After installing CM9, with the 3.x kernel, on my Kindle Fire, I read about people connecting keyboards, mice and other USB devices to the Kindle Fire. In order to do this a USB cable referred to as a OTG cable is needed. I happened to order this one, but there were many options. After I got the cable, I plugged a USB 2.0 powered hub into the OTG cable which was then plugged into the Kindle Fire. A powered hub is essential as the Fire does not put out enough voltage to power most external devices. Also, on the Kindle Fire, you will want to install the applications "StickMount" and "File Expert" from the Google Play store.
Now for the big test. The first thing I did was plug in a USB mouse into the powered USB 2.0 hub. Much to my surprise a mouse cursor appeared on the screen and I was able to move the mouse around and click a few things. I was wondering if the mouse cursor would appear as the Kindle Fire is a touch screen device. Both the touch screen and the mouse worked at the same time, so nothing was lost. So far so good. I then plugged in my USB keyboard and then I opened a browser window and was able to type in the url on the physical keyboard. So now things are looking pretty promising. The next step was to plug in a USB flash drive. Within a second StickMount popped up a prompt asking me to allow it SuperUser access and then informing me that the USB device had been mounted in /sdcard/usbStorage/sda1. I then used File Expert to navigate to that directory and view the files on the flash drive. Everything seemed to be there and I was able to open and interact with files just like files found on the Kindle internal storage. Perhaps with the right USB flash drive, very low power requirements, the USB hub would not be needed and then you would have a solution to the limited space on the Fire. One of my sticks, a 4GB one, almost worked, but the 32GB one definitely would not.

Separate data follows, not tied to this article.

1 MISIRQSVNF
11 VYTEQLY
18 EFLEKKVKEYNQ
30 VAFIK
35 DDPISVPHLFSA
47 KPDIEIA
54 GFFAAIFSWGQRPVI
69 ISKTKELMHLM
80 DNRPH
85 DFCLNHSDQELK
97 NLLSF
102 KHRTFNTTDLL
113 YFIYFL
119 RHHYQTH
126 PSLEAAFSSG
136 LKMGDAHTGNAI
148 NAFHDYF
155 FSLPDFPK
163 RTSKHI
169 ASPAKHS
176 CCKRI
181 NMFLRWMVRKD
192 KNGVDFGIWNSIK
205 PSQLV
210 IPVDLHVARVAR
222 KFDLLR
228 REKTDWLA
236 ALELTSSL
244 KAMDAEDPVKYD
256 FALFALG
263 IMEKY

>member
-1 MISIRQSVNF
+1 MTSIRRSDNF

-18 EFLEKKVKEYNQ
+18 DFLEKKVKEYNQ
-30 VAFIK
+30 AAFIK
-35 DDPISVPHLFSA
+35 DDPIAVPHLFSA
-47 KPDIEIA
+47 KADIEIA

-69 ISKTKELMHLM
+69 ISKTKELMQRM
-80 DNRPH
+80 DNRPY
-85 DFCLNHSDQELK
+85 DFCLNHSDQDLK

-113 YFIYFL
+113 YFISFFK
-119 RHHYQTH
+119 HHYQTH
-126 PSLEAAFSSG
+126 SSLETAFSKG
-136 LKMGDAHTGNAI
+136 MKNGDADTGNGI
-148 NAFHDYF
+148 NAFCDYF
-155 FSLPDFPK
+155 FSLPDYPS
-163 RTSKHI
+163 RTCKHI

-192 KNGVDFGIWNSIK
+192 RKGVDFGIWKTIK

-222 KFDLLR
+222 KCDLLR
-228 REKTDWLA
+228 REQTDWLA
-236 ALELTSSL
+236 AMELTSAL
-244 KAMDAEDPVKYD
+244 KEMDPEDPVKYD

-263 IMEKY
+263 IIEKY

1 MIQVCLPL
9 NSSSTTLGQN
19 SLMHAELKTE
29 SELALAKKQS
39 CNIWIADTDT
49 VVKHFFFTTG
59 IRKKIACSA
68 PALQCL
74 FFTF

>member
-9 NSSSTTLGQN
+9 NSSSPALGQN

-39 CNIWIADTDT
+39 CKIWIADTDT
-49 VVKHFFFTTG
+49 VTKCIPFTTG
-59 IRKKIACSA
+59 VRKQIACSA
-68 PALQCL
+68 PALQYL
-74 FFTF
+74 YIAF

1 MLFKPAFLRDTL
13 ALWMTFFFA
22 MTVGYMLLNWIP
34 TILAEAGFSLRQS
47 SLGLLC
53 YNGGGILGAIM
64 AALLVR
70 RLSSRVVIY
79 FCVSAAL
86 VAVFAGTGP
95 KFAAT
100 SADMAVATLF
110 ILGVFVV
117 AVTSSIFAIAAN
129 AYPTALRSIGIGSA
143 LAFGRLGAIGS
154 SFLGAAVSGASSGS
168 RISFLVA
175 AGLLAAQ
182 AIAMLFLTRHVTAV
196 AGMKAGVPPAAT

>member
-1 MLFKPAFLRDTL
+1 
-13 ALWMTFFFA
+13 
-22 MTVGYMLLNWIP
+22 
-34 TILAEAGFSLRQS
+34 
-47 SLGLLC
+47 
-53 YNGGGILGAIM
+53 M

Now for the things that didn't work. I tried to plug in my 1TB External USB harddrive and while the OS knew something was there, I do not believe the file system drivers were present. I also did not have much luck with my USB Bluetooth adapter. Also while these devices where plugged in I could not charge the Kindle Fire, so I was limited on how long the device would run. This adapter from Amazon may allow you to work around that issue.
So all in all the Fire with the OTG cable, a powered USB 2.0 hub, a USB keyboard and mouse can actually function as a basic computer. Now I would not recommend this setup for full time usage, but if you want something for some basic work that requires a lot of typing on the cheap, this would be one option. I also see no reason why this setup would not work with other Android devices. So if you decide to try this, I would appreciate some feedback.